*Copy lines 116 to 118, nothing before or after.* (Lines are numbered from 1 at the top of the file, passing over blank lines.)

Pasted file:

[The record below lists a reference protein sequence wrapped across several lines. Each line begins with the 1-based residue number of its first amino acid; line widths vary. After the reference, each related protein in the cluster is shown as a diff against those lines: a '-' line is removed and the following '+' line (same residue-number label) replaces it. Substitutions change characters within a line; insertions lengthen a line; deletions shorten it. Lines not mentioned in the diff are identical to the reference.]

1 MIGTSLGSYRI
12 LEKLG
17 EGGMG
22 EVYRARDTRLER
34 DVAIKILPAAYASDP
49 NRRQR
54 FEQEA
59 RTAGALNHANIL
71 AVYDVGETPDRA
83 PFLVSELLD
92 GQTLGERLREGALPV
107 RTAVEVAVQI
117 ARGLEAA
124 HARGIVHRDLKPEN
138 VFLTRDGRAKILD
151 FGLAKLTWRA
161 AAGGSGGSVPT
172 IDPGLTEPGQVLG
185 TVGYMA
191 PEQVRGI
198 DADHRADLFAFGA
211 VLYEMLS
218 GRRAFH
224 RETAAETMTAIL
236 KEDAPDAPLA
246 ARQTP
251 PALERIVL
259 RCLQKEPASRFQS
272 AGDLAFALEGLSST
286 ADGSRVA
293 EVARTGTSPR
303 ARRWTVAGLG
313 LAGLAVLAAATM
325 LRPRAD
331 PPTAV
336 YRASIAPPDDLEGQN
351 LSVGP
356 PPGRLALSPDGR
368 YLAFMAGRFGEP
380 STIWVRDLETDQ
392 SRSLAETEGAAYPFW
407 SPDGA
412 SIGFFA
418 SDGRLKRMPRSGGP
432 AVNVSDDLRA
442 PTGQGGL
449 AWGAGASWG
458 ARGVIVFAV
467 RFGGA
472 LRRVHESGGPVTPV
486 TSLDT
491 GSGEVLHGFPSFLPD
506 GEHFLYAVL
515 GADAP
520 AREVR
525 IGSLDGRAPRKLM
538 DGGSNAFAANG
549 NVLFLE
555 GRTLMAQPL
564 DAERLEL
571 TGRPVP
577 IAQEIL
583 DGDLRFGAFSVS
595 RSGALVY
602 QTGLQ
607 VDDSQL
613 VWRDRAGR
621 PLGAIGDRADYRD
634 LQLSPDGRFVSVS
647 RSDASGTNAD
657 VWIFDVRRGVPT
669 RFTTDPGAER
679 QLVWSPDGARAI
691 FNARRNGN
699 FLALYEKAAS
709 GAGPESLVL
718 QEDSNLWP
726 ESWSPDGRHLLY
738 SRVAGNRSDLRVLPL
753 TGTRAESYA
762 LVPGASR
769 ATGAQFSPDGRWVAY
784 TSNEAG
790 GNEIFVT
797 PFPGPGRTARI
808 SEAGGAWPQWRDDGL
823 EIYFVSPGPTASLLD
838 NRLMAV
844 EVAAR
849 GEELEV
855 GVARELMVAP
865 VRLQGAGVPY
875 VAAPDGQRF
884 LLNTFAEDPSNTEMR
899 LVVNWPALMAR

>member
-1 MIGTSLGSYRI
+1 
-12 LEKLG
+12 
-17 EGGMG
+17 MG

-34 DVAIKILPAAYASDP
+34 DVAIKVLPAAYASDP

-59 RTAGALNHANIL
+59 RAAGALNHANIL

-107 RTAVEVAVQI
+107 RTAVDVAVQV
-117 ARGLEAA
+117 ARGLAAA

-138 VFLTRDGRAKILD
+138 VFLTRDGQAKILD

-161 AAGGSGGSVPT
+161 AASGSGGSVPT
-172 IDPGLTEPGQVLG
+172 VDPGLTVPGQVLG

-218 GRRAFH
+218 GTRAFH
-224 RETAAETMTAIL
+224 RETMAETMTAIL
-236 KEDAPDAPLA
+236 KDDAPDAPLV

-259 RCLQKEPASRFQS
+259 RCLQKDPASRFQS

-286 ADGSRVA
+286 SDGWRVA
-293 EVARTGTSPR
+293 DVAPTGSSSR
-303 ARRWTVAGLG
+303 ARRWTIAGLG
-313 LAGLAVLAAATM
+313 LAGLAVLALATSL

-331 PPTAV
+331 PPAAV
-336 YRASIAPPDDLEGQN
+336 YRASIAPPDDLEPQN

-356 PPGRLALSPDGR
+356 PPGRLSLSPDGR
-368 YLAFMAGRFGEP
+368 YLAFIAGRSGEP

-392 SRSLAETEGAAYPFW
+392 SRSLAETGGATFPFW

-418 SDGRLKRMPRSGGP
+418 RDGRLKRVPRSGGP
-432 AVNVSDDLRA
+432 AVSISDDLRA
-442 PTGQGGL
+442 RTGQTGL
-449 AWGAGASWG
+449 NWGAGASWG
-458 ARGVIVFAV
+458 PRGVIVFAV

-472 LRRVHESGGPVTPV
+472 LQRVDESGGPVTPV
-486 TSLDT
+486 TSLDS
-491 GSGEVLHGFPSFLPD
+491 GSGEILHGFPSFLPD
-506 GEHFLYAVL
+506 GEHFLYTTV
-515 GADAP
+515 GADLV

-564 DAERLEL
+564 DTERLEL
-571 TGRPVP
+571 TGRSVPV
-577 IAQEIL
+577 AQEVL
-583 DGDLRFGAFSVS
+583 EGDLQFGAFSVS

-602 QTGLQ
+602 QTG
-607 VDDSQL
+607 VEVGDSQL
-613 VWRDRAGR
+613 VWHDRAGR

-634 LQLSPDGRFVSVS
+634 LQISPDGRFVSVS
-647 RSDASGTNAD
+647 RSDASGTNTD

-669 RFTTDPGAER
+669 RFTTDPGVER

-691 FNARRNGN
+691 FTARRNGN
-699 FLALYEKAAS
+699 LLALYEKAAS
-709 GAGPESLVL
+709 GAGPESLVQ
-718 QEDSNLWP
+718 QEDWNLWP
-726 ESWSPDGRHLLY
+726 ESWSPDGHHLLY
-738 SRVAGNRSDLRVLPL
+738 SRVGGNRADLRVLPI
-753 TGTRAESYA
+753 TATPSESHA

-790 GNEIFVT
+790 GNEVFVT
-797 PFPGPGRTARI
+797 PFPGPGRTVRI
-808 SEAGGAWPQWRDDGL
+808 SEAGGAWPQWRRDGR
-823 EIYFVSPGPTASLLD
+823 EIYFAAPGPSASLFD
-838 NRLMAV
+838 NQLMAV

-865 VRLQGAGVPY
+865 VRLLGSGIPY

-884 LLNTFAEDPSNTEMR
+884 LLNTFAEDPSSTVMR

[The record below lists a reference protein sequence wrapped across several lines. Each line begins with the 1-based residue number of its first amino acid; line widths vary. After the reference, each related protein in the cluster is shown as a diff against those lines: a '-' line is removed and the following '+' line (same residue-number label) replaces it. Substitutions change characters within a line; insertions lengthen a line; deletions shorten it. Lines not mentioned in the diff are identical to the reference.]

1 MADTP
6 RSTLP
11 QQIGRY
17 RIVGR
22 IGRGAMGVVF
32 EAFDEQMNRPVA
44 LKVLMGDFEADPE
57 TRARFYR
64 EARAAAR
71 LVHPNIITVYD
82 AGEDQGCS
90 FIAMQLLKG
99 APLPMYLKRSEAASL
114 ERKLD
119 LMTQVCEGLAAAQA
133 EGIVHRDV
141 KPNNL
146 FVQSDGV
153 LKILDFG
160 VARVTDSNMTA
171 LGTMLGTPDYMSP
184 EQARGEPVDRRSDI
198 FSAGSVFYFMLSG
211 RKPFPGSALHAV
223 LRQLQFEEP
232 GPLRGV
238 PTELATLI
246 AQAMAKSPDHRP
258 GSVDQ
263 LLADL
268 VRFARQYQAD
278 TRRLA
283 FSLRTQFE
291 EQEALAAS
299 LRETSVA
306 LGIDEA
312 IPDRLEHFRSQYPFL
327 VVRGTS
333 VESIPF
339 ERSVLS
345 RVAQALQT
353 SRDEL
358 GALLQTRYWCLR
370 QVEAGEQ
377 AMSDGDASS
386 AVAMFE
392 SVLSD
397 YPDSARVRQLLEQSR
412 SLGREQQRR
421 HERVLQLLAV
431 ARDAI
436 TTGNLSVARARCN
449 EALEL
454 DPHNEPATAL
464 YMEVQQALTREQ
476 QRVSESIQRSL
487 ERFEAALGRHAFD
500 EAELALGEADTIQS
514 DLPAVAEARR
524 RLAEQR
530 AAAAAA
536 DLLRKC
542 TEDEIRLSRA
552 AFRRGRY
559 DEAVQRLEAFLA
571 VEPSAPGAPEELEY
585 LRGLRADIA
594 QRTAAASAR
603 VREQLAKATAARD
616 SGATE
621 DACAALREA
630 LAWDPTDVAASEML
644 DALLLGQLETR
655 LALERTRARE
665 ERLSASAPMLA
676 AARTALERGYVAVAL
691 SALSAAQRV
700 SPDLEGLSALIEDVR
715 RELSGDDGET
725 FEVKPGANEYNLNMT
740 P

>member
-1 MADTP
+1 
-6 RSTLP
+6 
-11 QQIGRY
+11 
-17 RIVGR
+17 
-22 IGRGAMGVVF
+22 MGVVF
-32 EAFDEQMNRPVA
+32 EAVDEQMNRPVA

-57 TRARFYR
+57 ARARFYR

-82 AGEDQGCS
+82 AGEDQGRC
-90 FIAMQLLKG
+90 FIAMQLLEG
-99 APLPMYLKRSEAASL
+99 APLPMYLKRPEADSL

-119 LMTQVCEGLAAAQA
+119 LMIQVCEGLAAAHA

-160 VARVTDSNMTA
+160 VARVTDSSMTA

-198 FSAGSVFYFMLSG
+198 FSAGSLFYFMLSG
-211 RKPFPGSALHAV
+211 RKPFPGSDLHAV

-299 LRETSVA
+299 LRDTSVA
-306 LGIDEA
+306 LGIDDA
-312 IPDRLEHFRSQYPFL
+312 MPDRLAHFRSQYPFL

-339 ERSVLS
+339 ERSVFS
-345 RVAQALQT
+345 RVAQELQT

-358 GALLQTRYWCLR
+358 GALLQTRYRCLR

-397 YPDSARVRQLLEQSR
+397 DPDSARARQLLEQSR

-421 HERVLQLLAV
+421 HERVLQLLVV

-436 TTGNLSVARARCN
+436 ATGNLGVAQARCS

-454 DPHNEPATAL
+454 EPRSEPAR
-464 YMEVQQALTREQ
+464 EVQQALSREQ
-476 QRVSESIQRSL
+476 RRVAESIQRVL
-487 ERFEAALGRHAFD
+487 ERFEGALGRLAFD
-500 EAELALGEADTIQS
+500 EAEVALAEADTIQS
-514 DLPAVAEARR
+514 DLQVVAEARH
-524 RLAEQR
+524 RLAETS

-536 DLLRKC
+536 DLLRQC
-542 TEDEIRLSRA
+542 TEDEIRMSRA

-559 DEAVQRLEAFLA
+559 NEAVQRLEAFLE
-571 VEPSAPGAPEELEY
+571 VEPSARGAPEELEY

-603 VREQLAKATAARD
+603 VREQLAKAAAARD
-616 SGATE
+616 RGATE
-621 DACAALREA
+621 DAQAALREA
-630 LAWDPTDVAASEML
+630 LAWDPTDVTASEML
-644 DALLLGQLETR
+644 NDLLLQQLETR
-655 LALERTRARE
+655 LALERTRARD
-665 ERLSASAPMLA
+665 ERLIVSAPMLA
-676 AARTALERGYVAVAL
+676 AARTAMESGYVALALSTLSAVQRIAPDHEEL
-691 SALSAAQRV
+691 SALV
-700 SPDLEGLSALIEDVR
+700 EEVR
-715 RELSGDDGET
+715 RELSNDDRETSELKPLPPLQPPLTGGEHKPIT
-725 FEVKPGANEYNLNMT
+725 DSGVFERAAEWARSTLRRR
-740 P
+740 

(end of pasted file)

-172 IDPGLTEPGQVLG
+172 VDPGLTVPGQVLG

-218 GRRAFH